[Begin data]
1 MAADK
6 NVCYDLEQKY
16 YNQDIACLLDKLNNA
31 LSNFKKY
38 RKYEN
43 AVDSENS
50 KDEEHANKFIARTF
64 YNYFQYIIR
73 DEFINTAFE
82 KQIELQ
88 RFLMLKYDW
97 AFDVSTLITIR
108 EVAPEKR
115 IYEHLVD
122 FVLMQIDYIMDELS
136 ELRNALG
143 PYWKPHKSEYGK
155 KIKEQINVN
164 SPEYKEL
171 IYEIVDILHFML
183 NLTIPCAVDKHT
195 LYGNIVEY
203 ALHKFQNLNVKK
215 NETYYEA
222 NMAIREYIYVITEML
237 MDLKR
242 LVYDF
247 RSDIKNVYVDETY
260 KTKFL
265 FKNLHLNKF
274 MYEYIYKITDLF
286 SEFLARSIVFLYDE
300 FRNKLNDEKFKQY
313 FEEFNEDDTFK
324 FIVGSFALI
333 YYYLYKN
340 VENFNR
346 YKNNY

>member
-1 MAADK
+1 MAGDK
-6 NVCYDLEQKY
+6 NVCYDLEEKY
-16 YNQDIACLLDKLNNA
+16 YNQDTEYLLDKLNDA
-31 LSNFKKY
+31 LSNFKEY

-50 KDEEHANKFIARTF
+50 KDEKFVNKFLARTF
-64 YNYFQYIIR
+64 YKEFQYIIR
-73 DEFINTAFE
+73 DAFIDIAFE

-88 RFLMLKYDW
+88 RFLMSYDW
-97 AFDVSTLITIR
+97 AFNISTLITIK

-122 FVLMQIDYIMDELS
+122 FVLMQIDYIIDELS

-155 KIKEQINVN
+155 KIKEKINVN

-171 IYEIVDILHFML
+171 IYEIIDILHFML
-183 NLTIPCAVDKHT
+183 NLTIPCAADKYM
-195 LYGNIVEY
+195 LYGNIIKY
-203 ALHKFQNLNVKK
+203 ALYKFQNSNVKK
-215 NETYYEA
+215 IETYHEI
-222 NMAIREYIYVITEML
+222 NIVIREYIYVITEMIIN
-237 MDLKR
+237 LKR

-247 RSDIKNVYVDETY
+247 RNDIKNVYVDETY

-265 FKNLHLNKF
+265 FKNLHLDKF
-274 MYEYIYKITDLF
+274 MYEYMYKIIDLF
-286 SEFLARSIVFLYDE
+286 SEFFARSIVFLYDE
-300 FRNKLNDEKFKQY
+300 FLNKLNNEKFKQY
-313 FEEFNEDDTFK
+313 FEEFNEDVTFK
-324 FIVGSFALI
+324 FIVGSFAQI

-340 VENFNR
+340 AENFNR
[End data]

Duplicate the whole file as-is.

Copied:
1 MAADK
6 NVCYDLEQKY
16 YNQDIACLLDKLNNA
31 LSNFKKY
38 RKYEN
43 AVDSENS
50 KDEEHANKFIARTF
64 YNYFQYIIR
73 DEFINTAFE
82 KQIELQ
88 RFLMLKYDW
97 AFDVSTLITIR
108 EVAPEKR
115 IYEHLVD
122 FVLMQIDYIMDELS
136 ELRNALG
143 PYWKPHKSEYGK
155 KIKEQINVN
164 SPEYKEL
171 IYEIVDILHFML
183 NLTIPCAVDKHT
195 LYGNIVEY
203 ALHKFQNLNVKK
215 NETYYEA
222 NMAIREYIYVITEML
237 MDLKR
242 LVYDF
247 RSDIKNVYVDETY
260 KTKFL
265 FKNLHLNKF
274 MYEYIYKITDLF
286 SEFLARSIVFLYDE
300 FRNKLNDEKFKQY
313 FEEFNEDDTFK
324 FIVGSFALI
333 YYYLYKN
340 VENFNR
346 YKNNY

>member
-1 MAADK
+1 MAGDK
-6 NVCYDLEQKY
+6 NVCYDLEEKY
-16 YNQDIACLLDKLNNA
+16 YNQDTEYLLDKLNDA
-31 LSNFKKY
+31 LSNFKEY

-50 KDEEHANKFIARTF
+50 KDEKFVNKFLARTF
-64 YNYFQYIIR
+64 YKEFQYIIR
-73 DEFINTAFE
+73 DAFIDIAFE

-88 RFLMLKYDW
+88 RFLMSYDW
-97 AFDVSTLITIR
+97 AFNISTLITIK

-122 FVLMQIDYIMDELS
+122 FVLMQIDYIIDELS

-155 KIKEQINVN
+155 KIKEKINVN

-171 IYEIVDILHFML
+171 IYEIIDILHFML
-183 NLTIPCAVDKHT
+183 NLTIPCAADKYM
-195 LYGNIVEY
+195 LYGNIIKY
-203 ALHKFQNLNVKK
+203 ALYKFQNSNVKK
-215 NETYYEA
+215 IETYHEI
-222 NMAIREYIYVITEML
+222 NIVIREYIYVITEMIIN
-237 MDLKR
+237 LKR

-247 RSDIKNVYVDETY
+247 RNDIKNVYVDETY

-265 FKNLHLNKF
+265 FKNLHLDKF
-274 MYEYIYKITDLF
+274 MYEYMYKIIDLF
-286 SEFLARSIVFLYDE
+286 SEFFARSIVFLYDE
-300 FRNKLNDEKFKQY
+300 FLNKLNNEKFKQY
-313 FEEFNEDDTFK
+313 FEEFNEDVTFK
-324 FIVGSFALI
+324 FIVGSFAQI

-340 VENFNR
+340 AENFNR